Dairying Debauched by Illegals—Wisconsin Congressthings Hide
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The good news is in the headline: Many lawmakers shy away from immigration issue By Manuel Quinones greenbaypressgazette.com March 14 2010

Dairy farmers say they want access to workers without getting into legal trouble. Many say they would go out of business without immigrant labor, and consumers would likely end up paying more for milk.

But many lawmakers on Capitol Hill are running away from the issue. They worry tackling immigration could hurt them at the ballot box this November, and they appear to lack the legislative bandwidth to focus on much besides the ailing economy, joblessness and health-care reform

The bad news—and it is very bad—is what this fairly standard Ag industry bullying effort—"Amnesty Hispanics or no food"—discloses about employment in Wisconsin's Dairy Industry:

Immigrants now make up about 40 percent of the state's dairy labor force, up from 5 percent a decade ago, according to a 2009 study by the UW-Madison Program on Agricultural Technology Studies. Many of the workers are in the United States illegally

In other words, in ten years one in three native-born American workers have been forced out one of the state's traditional industries by illegals. And they have not been forced out because the farmers want the cultural enrichment of speaking Spanish. They have been forced out because illegals are cheaper. Call Ed Rubenstein!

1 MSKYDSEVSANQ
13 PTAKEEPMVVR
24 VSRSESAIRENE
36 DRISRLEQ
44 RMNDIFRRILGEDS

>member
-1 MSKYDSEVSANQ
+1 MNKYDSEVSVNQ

As I pointed out last year, the U.S. Dairy industry is debauching itself with illegal immigration. Huge factory farms manned by hordes of immigrants are displacing family operations with floods of cheap milk. This is happening only because of lax border controls. Without the cheap labor, Dairying would have continued moving to mechanized production.

Cheering this process on in the article we find an old favorite, Craig J Regelbrugge, "Co-Chairman, Agriculture Coalition for Immigration Reform." Regelbrugge endeared himself to VDARE.com's readers during the efforts to engineer Amnesty in the Bush years by saying of the Republicans:

"…the party's going to have to choose between the closed-minded restrictionists and the business base. Who's really the base of the base? Farmers and businesspeople, or the others?"

and has popped up since, always calling for floods of cheap labor.

Tell Regelbrugge to wise up.

Wisconsin's Congressional Delegation is a sorry bunch, grading C- in the Number USA rankings, so it is nice to hear:

U.S. Reps. Steve Kagen, D-Appleton, and Paul Ryan, R-Janesville, as well as U.S. Sen. Herb Kohl, D-Milwaukee, all avoided answering questions when asked face to face about immigration reform

(Numbers USA rankings C-, C and D+ respectively.

But it is hardly surprising when the articulate ferocity and high quality of the article's comment thread is considered—for instance Ali 999:

Maybe some of those dairy farmers SHOULD go out of business, given that the oversupply of milk has driven prices down. (Also, a number of dairy farmers are immigrants themselves from the Netherlands, attracted here by cheaper land prices, the result of which is—more milk production than we really need.) Furthermore, that "cheap" labor that dairy farmers want is really only cheap to the employer and the worker. The rest of us subsidize that cheap illegal labor with healthcare, educations for the kids, etc., while we also directly subsidize the farmer.

It is worth following.

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